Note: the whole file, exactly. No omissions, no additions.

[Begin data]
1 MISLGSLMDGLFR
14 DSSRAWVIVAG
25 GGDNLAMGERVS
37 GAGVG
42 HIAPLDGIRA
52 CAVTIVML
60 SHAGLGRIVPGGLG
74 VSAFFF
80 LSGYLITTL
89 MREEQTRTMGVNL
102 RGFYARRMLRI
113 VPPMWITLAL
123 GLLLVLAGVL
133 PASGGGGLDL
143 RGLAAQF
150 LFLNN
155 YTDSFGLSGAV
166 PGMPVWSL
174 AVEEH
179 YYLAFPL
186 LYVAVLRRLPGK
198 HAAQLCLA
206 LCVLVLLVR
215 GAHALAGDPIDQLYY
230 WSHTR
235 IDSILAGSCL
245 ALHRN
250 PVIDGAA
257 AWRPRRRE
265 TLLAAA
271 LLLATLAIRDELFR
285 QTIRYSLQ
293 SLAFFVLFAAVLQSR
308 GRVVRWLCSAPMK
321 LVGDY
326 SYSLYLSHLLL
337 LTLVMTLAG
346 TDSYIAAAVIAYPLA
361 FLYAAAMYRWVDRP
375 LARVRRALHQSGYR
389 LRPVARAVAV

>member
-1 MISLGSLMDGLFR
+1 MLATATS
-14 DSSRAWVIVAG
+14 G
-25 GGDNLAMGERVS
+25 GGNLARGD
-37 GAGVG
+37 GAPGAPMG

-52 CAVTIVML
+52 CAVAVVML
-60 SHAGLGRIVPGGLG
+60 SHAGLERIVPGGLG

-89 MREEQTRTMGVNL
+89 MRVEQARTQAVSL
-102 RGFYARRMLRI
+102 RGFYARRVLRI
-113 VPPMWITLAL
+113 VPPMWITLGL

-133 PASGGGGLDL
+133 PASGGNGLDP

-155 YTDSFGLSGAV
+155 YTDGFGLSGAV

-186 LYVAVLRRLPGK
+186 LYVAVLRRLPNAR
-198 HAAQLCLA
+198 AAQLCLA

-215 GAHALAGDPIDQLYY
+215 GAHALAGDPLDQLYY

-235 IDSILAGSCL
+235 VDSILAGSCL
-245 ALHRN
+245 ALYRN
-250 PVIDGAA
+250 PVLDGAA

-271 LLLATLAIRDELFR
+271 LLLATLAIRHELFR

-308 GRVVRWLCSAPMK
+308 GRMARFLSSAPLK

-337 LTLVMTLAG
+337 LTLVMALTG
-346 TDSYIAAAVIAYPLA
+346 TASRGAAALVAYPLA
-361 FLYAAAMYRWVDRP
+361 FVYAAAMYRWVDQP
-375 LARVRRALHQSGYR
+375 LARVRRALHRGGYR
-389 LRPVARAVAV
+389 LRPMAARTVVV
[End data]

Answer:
1 MISLGSLMDGLFR
14 DSSRAWVIVAG
25 GGDNLAMGERVS
37 GAGVG
42 HIAPLDGIRA
52 CAVTIVML
60 SHAGLGRIVPGGLG
74 VSAFFF
80 LSGYLITTL
89 MREEQTRTMGVNL
102 RGFYARRMLRI
113 VPPMWITLAL
123 GLLLVLAGVL
133 PASGGGGLDL
143 RGLAAQF
150 LFLNN
155 YTDSFGLSGAV
166 PGMPVWSL
174 AVEEH
179 YYLAFPL
186 LYVAVLRRLPGK
198 HAAQLCLA
206 LCVLVLLVR
215 GAHALAGDPIDQLYY
230 WSHTR
235 IDSILAGSCL
245 ALHRN
250 PVIDGAA
257 AWRPRRRE
265 TLLAAA
271 LLLATLAIRDELFR
285 QTIRYSLQ
293 SLAFFVLFAAVLQSR
308 GRVVRWLCSAPMK
321 LVGDY
326 SYSLYLSHLLL
337 LTLVMTLAG
346 TDSYIAAAVIAYPLA
361 FLYAAAMYRWVDRP
375 LARVRRALHQSGYR
389 LRPVARAVAV

>member
-1 MISLGSLMDGLFR
+1 MLATATS
-14 DSSRAWVIVAG
+14 G
-25 GGDNLAMGERVS
+25 GGNLARGD
-37 GAGVG
+37 GAPGAPMG

-52 CAVTIVML
+52 CAVAVVML
-60 SHAGLGRIVPGGLG
+60 SHAGLERIVPGGLG

-89 MREEQTRTMGVNL
+89 MRVEQARTQAVSL
-102 RGFYARRMLRI
+102 RGFYARRVLRI
-113 VPPMWITLAL
+113 VPPMWITLGL

-133 PASGGGGLDL
+133 PASGGNGLDP

-155 YTDSFGLSGAV
+155 YTDGFGLSGAV

-186 LYVAVLRRLPGK
+186 LYVAVLRRLPNAR
-198 HAAQLCLA
+198 AAQLCLA

-215 GAHALAGDPIDQLYY
+215 GAHALAGDPLDQLYY

-235 IDSILAGSCL
+235 VDSILAGSCL
-245 ALHRN
+245 ALYRN
-250 PVIDGAA
+250 PVLDGAA

-271 LLLATLAIRDELFR
+271 LLLATLAIRHELFR

-308 GRVVRWLCSAPMK
+308 GRMARFLSSAPLK

-337 LTLVMTLAG
+337 LTLVMALTG
-346 TDSYIAAAVIAYPLA
+346 TASRGAAALVAYPLA
-361 FLYAAAMYRWVDRP
+361 FVYAAAMYRWVDQP
-375 LARVRRALHQSGYR
+375 LARVRRALHRGGYR
-389 LRPVARAVAV
+389 LRPMAARTVVV